Modelling of basin irrigation systems: A review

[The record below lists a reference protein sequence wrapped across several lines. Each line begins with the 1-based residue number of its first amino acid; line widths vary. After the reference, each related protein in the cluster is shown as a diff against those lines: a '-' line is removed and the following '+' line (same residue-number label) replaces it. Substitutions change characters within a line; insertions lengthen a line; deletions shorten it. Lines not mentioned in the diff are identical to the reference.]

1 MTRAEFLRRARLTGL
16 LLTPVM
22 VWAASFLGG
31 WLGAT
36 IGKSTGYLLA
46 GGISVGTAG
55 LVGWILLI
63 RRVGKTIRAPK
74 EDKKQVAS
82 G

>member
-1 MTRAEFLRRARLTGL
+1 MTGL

Abstract Basin irrigation layouts are used extensively for irrigation of various types of crops worldwide. Basin irrigation is characterised by ground levelled to zero slope in both directions and each unit enclosed by dykes. Single closed level basins and sequential multiple basin layouts offer potentially high uniformity of application, reduced runoff and low labour requirements. Several simulation models have been developed to study the flow processes involved during an irrigation event in basin irrigation to improve the design and operation of these basin layouts. These simulation models are based on governing equations in the form of the full hydrodynamic Saint–Venant equations or the simplified zero-inertia approximation (neglecting inertial terms). This paper reviews various simulation models that have been developed and discusses various issues involved in modelling of basin irrigation layouts. Application of these models for use in the design and management of basin irrigation layouts is also discussed. It is concluded that two-dimensional rather than one-dimensional models are required to simulate all the flow processes involved in irrigation events in basin systems due to the non-linear nature of flow over the basin. Inclusion of basin topography through soil surface elevation even in laser levelled basins improves the quality of simulation and prediction of performance parameters. The availability of accurate values of surface irrigation parameters such as Manning's roughness coefficient and infiltration coefficients for the empirical equations is often a problem in the application of these models.